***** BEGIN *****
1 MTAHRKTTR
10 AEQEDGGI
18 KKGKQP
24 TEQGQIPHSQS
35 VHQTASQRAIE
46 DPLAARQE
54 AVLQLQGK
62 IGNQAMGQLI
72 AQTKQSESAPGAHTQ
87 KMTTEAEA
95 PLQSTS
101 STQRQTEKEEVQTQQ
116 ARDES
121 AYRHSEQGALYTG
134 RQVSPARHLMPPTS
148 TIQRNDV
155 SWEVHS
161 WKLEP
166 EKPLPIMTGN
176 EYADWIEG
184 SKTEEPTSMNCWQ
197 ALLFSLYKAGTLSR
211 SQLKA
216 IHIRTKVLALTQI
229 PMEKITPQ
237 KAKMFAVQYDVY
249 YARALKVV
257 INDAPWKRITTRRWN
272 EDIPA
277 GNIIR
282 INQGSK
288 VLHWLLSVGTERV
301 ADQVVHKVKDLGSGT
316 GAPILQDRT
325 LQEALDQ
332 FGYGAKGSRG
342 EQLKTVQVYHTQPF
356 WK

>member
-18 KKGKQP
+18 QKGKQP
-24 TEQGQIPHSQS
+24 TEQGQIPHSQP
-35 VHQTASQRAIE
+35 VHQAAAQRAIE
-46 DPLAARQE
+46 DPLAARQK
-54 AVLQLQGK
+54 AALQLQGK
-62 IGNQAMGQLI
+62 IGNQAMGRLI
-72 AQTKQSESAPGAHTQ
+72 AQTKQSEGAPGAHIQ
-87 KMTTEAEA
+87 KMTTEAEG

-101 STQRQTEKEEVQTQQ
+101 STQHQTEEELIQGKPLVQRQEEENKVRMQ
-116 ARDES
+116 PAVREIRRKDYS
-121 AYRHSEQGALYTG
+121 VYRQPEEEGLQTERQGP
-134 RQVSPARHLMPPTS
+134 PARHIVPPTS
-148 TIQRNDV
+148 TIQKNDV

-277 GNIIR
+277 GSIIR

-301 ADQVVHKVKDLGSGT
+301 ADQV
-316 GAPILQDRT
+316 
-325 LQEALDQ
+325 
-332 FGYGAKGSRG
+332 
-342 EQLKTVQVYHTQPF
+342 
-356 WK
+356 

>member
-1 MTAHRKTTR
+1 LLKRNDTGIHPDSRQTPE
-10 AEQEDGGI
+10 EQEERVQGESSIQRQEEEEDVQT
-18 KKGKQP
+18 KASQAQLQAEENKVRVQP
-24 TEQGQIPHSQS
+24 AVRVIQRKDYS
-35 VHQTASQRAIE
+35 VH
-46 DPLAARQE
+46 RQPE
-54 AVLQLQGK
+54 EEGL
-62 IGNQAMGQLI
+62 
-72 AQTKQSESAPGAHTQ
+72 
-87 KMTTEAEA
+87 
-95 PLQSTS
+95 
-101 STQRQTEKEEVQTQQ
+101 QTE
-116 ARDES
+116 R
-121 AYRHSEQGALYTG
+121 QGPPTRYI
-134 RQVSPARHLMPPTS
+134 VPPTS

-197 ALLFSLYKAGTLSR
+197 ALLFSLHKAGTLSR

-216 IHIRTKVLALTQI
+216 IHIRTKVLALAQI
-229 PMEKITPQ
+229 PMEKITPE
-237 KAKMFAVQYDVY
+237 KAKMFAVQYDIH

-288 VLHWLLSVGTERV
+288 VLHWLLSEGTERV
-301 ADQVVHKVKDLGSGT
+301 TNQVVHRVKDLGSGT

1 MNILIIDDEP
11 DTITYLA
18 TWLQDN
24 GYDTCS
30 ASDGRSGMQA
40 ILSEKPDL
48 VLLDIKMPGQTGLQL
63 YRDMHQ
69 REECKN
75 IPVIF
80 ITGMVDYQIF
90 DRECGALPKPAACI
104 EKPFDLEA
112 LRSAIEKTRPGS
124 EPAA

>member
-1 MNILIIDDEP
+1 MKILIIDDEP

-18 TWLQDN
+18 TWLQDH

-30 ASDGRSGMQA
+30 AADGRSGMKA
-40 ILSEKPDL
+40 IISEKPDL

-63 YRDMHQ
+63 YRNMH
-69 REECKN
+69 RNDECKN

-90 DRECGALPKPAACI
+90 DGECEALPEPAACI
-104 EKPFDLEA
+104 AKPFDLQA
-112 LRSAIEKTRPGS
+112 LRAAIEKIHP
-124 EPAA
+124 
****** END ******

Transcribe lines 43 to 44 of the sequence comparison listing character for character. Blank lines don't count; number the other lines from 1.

+24 TEQGQIPHSQP
-35 VHQTASQRAIE